Thinking about checking it out at some point? Here’s what you need to know:
- Regular: 45 red pseudo-leather reclining chairs that are first-come, first-served. (60 seats in non-COVID times)
- Premium: Three premium “Fan Caves” available with 85-inch TV and gaming console that seat 5, starting at $200 (more during peak events). “The Upper Deck” elevated seating, starting at $100 for five.
Ledger’s take: Comfortable seats that rock backward a little, but you can’t prop up your legs and stretch out. Grade: B+.
None available in the sports book, and you are not permitted to bring food into the sports book. The casino and hotel complex have a food court with Johnny Rockets, Uno’s Express Pizzeria, Earl of Sandwich, Dunkin’ Donuts; plus two cafes, a noodle bar, BRIO Tuscan Grille and Ruth’s Chris Steak House.
Ledger’s take: If you can’t eat nachos or wings at a sports book, that’s a missed opportunity. The ban on all food feels hostile to the proposition of sitting and watching sports for hours on end. Grade: D.
Cocktail servers wander through, although the service can be hit-or-miss. There are no free drinks for bettors. There’s a conveniently located bar. Prices are reasonable by Charlotte standards, like $6 for a Tanqueray gin and tonic and $4 for a bottle of an IPA. Limited selection of liquor; a handful of national and N.C. mountain beers on tap.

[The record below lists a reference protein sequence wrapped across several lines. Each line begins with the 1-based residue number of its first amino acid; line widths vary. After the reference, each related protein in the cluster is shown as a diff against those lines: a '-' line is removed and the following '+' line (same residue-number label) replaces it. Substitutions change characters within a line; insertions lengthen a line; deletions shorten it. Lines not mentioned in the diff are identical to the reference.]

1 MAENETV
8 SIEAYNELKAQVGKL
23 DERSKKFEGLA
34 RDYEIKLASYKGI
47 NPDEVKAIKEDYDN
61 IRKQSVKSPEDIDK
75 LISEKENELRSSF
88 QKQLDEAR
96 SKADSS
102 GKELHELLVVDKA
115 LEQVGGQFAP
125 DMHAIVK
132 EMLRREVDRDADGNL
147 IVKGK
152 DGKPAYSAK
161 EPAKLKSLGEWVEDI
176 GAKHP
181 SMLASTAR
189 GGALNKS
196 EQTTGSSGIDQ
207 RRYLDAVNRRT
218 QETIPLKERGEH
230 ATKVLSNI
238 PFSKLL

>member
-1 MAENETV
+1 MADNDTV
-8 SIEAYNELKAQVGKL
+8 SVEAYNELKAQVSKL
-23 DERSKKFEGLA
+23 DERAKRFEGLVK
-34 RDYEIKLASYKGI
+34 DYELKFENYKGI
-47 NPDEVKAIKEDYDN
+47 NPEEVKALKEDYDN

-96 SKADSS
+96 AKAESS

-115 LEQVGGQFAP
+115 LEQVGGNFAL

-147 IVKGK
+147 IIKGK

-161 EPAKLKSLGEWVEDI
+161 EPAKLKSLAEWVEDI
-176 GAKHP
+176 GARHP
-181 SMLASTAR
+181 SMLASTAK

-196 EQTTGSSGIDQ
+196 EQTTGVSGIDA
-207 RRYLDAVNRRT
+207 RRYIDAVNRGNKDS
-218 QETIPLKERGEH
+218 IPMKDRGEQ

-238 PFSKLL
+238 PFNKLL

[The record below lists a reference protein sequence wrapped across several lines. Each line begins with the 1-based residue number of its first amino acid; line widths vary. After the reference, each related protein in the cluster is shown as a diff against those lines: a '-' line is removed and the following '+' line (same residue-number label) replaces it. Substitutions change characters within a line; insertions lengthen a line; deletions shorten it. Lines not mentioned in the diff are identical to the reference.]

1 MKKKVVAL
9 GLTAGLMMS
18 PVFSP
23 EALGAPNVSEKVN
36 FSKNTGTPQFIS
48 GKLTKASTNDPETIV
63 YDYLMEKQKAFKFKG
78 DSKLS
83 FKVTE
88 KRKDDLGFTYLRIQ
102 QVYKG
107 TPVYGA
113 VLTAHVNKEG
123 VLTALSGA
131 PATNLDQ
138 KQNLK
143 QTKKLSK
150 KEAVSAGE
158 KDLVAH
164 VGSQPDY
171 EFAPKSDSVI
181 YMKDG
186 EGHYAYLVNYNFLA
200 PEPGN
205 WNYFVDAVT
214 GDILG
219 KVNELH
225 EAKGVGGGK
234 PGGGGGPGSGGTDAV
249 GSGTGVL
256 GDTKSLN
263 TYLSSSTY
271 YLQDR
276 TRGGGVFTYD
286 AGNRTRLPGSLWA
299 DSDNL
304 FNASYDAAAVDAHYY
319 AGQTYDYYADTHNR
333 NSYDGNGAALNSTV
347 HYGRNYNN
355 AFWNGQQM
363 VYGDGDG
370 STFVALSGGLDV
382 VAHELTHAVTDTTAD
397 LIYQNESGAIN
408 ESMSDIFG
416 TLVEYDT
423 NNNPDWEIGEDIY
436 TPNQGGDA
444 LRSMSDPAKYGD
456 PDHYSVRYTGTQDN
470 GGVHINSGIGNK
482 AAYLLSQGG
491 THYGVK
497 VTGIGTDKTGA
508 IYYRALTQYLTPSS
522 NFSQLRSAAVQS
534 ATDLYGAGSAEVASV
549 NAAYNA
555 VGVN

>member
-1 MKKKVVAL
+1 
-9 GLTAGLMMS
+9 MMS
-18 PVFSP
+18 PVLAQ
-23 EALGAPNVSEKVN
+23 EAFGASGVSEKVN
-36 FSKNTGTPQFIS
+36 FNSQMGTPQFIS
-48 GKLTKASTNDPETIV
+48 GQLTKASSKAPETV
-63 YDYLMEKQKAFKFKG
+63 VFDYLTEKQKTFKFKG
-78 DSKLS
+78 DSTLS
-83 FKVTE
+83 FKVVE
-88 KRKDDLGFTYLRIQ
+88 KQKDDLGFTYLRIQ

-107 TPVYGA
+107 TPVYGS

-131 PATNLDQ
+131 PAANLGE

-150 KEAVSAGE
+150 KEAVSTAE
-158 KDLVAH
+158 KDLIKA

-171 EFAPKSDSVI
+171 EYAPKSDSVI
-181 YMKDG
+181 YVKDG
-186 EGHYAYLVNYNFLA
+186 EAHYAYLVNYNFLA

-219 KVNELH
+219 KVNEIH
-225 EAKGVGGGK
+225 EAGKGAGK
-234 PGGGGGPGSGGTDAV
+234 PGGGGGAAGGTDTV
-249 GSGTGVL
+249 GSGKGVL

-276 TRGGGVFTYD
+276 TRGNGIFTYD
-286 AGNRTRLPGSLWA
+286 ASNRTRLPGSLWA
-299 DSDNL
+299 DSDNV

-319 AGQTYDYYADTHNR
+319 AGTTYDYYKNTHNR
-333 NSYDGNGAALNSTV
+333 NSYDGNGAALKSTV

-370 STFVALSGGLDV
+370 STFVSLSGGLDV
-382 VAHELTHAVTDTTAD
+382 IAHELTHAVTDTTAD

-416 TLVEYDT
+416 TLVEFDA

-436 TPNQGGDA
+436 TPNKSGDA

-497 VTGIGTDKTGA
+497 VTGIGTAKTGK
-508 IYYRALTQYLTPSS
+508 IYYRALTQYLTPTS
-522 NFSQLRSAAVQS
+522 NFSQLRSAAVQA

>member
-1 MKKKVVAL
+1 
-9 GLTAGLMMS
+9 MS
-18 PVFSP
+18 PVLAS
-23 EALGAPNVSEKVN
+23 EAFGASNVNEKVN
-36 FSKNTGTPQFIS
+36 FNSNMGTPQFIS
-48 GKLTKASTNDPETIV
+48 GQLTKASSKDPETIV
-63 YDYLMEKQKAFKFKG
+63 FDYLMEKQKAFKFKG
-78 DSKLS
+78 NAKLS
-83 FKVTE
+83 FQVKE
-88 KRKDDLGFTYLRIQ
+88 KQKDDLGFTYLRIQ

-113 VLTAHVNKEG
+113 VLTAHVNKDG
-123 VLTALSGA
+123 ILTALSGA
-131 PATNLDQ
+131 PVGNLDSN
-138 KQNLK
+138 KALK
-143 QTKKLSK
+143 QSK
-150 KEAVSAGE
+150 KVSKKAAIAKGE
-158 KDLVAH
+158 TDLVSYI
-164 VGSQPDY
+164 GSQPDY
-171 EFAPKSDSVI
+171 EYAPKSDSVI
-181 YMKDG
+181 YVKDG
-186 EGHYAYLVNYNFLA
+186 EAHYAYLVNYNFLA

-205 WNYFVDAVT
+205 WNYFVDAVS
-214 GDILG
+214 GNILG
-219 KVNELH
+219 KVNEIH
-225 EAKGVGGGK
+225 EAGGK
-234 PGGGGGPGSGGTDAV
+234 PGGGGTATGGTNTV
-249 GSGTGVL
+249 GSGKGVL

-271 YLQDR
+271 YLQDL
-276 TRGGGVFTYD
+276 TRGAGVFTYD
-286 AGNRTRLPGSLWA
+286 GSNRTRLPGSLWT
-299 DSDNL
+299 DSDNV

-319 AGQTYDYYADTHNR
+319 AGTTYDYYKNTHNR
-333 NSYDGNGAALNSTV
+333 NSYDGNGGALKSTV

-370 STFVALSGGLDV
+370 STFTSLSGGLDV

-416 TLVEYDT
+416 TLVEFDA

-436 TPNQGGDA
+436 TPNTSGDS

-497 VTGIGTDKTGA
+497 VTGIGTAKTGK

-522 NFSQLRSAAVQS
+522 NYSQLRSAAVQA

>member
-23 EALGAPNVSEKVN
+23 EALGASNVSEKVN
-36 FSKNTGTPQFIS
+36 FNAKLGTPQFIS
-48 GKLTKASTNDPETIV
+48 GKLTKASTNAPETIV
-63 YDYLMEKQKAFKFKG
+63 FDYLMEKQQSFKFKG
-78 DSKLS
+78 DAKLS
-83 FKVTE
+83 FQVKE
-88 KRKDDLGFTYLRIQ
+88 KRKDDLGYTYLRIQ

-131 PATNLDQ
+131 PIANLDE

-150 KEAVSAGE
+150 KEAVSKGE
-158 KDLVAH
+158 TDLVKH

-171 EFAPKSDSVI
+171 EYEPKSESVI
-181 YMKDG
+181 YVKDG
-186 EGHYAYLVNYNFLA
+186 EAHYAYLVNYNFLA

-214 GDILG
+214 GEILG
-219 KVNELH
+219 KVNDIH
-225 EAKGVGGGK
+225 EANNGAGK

Ledger’s take: The slight disappointment in no free drinks while betting is soothed by inexpensive drink prices. Don’t expect a smoking craft cocktail with artisanal ice — this isn’t South End. Grade: B.
Wide range of bets available on Caesars network. On Thursday, bets were available on basketball, hockey, baseball, soccer, football, UFC, boxing, tennis and Australian rules football — including futures and prop bets, such as guesses about the order of April’s NFL draft and how many No. 1 seeds will reach the Final Four. Self-serve kiosks and in-person windows available. Some of the clerks seemed a little overwhelmed on the first day, but maybe that’s to be expected.
- Panthers 60-1 to win Super Bowl.
- Hornets 300-1 to win NBA Championship.
Ledger’s take: Surprisingly large variety of bets available. Do you really want to bet on the quarterfinals of tennis’ Mexican Open just because you can? No horse racing yet, but that’s no big loss, right? Grade: A-
A 90-foot TV, typically broken into three screens, with each able to be divided to show four games at once if needed. There are screens with betting odds to the right and left of the sports.
Ledger’s take: Some bellyaching Thursday night about which games were being shown on what screens, but that might be par for the course. Solid viewing experience overall. Grade: A.
About 95% of the people there Thursday night were men of varying ages — sometimes boisterous, mostly friendly. A pleasant place to watch a game. There’s no smoking. Mask requirements were enforced. Betting and bar lines were short, but as word spreads that this is open, it could get crowded.
Ledger’s take: If you can’t spend all day inside a casino, you’re close to Great Smoky Mountains National Park.